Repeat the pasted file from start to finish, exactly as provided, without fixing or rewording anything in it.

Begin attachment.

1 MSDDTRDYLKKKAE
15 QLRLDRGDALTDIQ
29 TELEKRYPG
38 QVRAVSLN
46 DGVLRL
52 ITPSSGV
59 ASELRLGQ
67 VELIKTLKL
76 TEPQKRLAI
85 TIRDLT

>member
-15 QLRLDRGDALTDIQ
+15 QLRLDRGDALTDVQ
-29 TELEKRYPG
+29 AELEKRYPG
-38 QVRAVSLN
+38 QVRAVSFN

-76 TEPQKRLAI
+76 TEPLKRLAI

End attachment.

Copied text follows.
1 MSDDTRDYLKKKAE
15 QLRLDRGDALTDIQ
29 TELEKRYPG
38 QVRAVSLN
46 DGVLRL
52 ITPSSGV
59 ASELRLGQ
67 VELIKTLKL
76 TEPQKRLAI
85 TIRDLT

>member
-15 QLRLDRGDALTDIQ
+15 QLRLDRGDALTDVQ
-29 TELEKRYPG
+29 AELEKRYPG
-38 QVRAVSLN
+38 QVRAVSFN

-76 TEPQKRLAI
+76 TEPLKRLAI